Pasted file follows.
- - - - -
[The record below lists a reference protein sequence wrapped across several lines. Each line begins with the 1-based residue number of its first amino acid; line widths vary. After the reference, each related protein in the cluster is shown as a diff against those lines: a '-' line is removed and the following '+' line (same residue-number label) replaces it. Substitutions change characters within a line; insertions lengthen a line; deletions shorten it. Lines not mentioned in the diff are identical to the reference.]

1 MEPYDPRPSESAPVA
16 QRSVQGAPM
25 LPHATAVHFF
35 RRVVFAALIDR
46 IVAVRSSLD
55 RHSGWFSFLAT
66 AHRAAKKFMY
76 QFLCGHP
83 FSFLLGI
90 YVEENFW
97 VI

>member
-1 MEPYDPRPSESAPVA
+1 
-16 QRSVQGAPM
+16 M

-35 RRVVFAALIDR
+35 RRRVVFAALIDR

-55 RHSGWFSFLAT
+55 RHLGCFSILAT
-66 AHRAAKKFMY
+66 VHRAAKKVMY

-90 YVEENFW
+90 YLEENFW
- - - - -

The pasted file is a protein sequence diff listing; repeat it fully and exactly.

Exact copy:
[The record below lists a reference protein sequence wrapped across several lines. Each line begins with the 1-based residue number of its first amino acid; line widths vary. After the reference, each related protein in the cluster is shown as a diff against those lines: a '-' line is removed and the following '+' line (same residue-number label) replaces it. Substitutions change characters within a line; insertions lengthen a line; deletions shorten it. Lines not mentioned in the diff are identical to the reference.]

1 MEPYDPRPSESAPVA
16 QRSVQGAPM
25 LPHATAVHFF
35 RRVVFAALIDR
46 IVAVRSSLD
55 RHSGWFSFLAT
66 AHRAAKKFMY
76 QFLCGHP
83 FSFLLGI
90 YVEENFW
97 VI

>member
-1 MEPYDPRPSESAPVA
+1 
-16 QRSVQGAPM
+16 M

-35 RRVVFAALIDR
+35 RRRVVFAALIDR

-55 RHSGWFSFLAT
+55 RHLGCFSILAT
-66 AHRAAKKFMY
+66 VHRAAKKVMY

-90 YVEENFW
+90 YLEENFW